After seventeen hours underground, we got out of the cave, having missed three meals and one night of sleep. So I didn’t do anything that day. One day later I persuaded my body to get up and go hang-gliding. There was a west wind (the worst direction for Loser, the locals say) and it was slightly overdeveloped. A top to bottom takes about ten minutes. I therefore landed in the bottom landing field ten minutes after I took off. Then I was followed by a handfull of paragliders from the local school. Monique, a hanger-on to that crowd for the day, was moping around in the car park on her last day of a one month long business tour selling Airwave’s toys to the Austrians. We talked. She had been in Piedrahita last year a week or so before I went there and had enjoyed some of the best flying she had ever known. (When I was there there were cunimbs and the wind blew in the wrong direction for the whole time.) Her timing was spot on; that evening there was a serious storm which flooded the campsite and it rained pretty consistently thereon for the next nineteen days with one or two half-day breaks when the wind blew in the wrong direction.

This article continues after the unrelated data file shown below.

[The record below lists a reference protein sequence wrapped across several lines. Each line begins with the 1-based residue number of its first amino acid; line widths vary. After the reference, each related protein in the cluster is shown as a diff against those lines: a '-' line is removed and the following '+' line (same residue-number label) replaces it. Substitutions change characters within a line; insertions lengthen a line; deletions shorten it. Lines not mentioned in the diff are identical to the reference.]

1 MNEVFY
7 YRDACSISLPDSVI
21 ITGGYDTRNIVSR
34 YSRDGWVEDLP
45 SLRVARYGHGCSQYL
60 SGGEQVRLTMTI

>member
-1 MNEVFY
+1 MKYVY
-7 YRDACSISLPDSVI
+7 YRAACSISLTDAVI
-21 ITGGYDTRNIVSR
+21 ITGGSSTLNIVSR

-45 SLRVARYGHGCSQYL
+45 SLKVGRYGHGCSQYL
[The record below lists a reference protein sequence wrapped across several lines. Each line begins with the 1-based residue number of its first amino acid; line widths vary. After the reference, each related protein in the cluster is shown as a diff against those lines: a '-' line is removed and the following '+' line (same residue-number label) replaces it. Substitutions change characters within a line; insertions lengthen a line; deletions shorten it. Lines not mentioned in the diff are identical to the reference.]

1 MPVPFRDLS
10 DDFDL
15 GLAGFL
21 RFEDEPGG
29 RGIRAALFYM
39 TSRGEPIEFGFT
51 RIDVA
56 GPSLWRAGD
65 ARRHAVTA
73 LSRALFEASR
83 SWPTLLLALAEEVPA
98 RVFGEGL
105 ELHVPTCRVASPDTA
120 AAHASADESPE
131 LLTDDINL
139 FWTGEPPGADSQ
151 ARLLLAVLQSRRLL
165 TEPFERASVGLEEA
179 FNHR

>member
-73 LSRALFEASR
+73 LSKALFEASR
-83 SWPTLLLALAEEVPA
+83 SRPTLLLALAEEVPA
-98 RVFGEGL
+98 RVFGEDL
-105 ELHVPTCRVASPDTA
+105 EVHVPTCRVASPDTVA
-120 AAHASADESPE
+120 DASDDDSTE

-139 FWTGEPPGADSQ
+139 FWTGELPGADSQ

I knew this was going to happen so I brought contingencies for other sports. Like two sets of diving equipment. (The spare one was for Wookey to have a go.) All I needed were some air tanks. Grundlesee lake was just up the road and we were going to dive in that. There was a diving shop about 15 miles away run by an american who looked like Eugene Terreblanche. I rented two bottles at exhorbitant price. (Wookey has no qualifications at all so I had to pretend that I required all that air for myself.) Being only one person, Eugene gave me one backpack to attach on the tanks. Wookey used it. My only alternative when we were diving was to carry mine in my rucksack in order to mount it on my back. We went for our illicit dive in the lake and it was appaulingly muddy and boring, just as everyone back home in England said it would be. There really was very little indeed. Except mud. You could push your hand in it up to your shoulder without any effort. There were a few logs and tree branches lying around in the murk. You had to swim forwards all the time because if ever you stopped you were engulphed in a thick cloud of silt. And when you got close to the shore there were one or two pond weeds and a few tiny silver fish. Eugene’s answer to this is to say, “The Austrian lakes have some of the best diving in the world.” He’s lying because it’s his business, but it takes you about five dives to make sure of it. So that was that. The next day a proper cloud descended on top of Loser and snowed heavily. Those stranded at top camp begged for lifts to get them down from the plateau. I drove my car up and got stuck on the road a quarter of a mile from the carpark where the path from top camp ends. There was two inches of snow and less than 20 metres of visibility through the fog which, for a small mountain in the northern hemisphere in the middle of July, is pretty bad weather.